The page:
James Bridle - Network criticism | booktwo.org

James’ shot across the brow of Internet theory orthodoxy.

(via kenyatta)

Yup, we just like talking at each other on here right now, but we’ll go talk to each other in other places, in old places, and in “new” ways when we get too tired of it here.

(via kenyatta)

placeblogger:

paleymediacouncil:

Inspired by a pillar of antiquity, the Library of Alexandria, Brewster Kahle has a grand vision for the Internet Archive, the giant aggregator and digitizer of data, which he founded and leads. “We want to collect all the books, music and video that has ever been produced by humans,” Mr. Kahle said. As of Tuesday, the archive’s online collection will include every morsel of news produced in the last three years by 20 different channels, encompassing more than 1,000 news series that have generated more than 350,000 separate programs devoted to news. The latest ambitious effort by the archive, which has already digitized millions of books and tried to collect everything published on every Web page for the last 15 years (that adds up to more than 150 billion Web pages), is intended not only for researchers, Mr. Kahle said, but also for average citizens who make up some of the site’s estimated two million visitors each day.  “The focus is to help the American voter to better be able to examine candidates and issues,” Mr. Kahle said. “If you want to know exactly what Mitt Romney said about health care in 2009, you’ll be able to find it.”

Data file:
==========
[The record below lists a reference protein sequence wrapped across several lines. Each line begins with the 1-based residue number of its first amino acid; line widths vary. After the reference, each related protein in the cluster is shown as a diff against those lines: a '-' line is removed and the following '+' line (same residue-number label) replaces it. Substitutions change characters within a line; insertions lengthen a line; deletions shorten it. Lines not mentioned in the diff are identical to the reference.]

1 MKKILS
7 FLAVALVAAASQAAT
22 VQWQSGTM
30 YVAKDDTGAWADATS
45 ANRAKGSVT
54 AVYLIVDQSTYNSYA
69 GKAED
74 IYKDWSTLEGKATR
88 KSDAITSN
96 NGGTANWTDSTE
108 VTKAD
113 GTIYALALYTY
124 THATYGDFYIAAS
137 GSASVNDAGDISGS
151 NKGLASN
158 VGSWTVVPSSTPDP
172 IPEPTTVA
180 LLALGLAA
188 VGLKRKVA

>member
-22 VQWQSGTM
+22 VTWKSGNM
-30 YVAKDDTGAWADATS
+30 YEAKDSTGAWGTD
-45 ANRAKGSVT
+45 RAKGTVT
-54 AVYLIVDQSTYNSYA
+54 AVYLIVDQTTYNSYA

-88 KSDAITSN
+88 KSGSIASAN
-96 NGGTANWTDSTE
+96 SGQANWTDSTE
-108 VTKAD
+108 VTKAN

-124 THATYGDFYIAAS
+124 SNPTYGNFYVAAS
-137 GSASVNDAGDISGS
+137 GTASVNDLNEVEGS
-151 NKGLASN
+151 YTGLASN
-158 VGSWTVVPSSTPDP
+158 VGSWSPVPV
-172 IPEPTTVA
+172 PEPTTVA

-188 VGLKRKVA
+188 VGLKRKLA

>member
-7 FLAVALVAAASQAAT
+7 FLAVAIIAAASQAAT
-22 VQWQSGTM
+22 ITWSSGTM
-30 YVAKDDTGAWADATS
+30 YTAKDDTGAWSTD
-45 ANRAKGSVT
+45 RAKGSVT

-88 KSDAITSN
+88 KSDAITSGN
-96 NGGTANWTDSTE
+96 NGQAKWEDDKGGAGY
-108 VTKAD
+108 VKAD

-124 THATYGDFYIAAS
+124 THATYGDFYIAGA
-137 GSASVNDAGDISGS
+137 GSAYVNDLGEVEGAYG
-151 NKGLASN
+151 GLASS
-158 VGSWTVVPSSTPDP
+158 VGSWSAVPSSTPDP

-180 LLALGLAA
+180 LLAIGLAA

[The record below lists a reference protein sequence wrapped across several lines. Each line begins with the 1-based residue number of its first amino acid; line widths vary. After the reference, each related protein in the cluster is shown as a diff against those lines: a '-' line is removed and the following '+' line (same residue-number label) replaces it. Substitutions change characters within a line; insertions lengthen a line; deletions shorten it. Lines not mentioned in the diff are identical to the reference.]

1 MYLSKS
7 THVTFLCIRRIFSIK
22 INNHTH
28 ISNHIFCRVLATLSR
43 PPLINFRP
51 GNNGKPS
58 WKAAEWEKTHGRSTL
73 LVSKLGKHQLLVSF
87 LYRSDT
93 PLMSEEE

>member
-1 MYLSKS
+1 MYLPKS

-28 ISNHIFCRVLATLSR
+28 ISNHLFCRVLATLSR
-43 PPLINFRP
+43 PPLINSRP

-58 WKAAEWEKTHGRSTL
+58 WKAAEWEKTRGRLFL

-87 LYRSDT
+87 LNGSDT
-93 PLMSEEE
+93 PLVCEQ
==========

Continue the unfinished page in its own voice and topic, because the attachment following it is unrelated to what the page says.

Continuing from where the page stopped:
-All the TV News Since 2009, on One Web Site

You can watch Kahle demo the Internet Archive at PaleyNext in Los Angeles on 10/16, streaming live here.

Brewster Kahle’s “Universal Access to All Human Knowledge” talk at the Long Now Foundation was a huge influence on me.  It gave me the inspiration for “narrow comprehensiveness,” namely that the web favors sites that are “everything about something.” 

Like “narrow comprehensiveness.” Depth > breadth in this case? 

headunderwater:

Stop the law that will censor the internet, in a small picture it will force my friends, other great music bloggers and myself from sharing great works of art with you. Big picture “it is a bill to protect a few special interests (ie Hollywood) and will sacrifice what the Internet stands for, namely an open place that is decentralized in its soul.” - Bijan Sabet

Do something about it.

via brycedotvc